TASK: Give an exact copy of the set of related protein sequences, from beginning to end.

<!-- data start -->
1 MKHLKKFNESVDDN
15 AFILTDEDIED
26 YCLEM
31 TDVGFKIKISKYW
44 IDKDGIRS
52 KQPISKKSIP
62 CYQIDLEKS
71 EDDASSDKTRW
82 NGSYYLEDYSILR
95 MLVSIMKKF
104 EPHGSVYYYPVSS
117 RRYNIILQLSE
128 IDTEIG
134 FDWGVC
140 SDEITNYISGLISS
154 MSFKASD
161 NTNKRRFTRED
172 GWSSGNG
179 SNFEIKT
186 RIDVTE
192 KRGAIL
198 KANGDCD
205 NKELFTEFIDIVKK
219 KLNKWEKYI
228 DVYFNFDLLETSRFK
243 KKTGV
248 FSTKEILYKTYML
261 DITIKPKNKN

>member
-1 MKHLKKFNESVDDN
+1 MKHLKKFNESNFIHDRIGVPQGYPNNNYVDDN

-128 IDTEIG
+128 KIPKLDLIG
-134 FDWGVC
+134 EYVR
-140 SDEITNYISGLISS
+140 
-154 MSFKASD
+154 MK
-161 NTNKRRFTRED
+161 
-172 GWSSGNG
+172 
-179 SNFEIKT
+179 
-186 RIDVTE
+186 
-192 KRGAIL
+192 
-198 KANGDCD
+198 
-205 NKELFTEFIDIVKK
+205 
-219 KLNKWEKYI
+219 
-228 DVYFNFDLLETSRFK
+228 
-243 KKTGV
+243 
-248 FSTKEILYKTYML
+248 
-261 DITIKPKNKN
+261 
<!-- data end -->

1 MKHLKKFNESVDDN
15 AFILTDEDIED
26 YCLEM
31 TDVGFKIKISKYW
44 IDKDGIRS
52 KQPISKKSIP
62 CYQIDLEKS
71 EDDASSDKTRW
82 NGSYYLEDYSILR
95 MLVSIMKKF
104 EPHGSVYYYPVSS
117 RRYNIILQLSE
128 IDTEIG
134 FDWGVC
140 SDEITNYISGLISS
154 MSFKASD
161 NTNKRRFTRED
172 GWSSGNG
179 SNFEIKT
186 RIDVTE
192 KRGAIL
198 KANGDCD
205 NKELFTEFIDIVKK
219 KLNKWEKYI
228 DVYFNFDLLETSRFK
243 KKTGV
248 FSTKEILYKTYML
261 DITIKPKNKN

>member
-1 MKHLKKFNESVDDN
+1 MKHLKKFNESNFIHDRIGVPQGYPNNNYVDDN

-128 IDTEIG
+128 KIPKLDLIG
-134 FDWGVC
+134 EYVR
-140 SDEITNYISGLISS
+140 
-154 MSFKASD
+154 MK
-161 NTNKRRFTRED
+161 
-172 GWSSGNG
+172 
-179 SNFEIKT
+179 
-186 RIDVTE
+186 
-192 KRGAIL
+192 
-198 KANGDCD
+198 
-205 NKELFTEFIDIVKK
+205 
-219 KLNKWEKYI
+219 
-228 DVYFNFDLLETSRFK
+228 
-243 KKTGV
+243 
-248 FSTKEILYKTYML
+248 
-261 DITIKPKNKN
+261 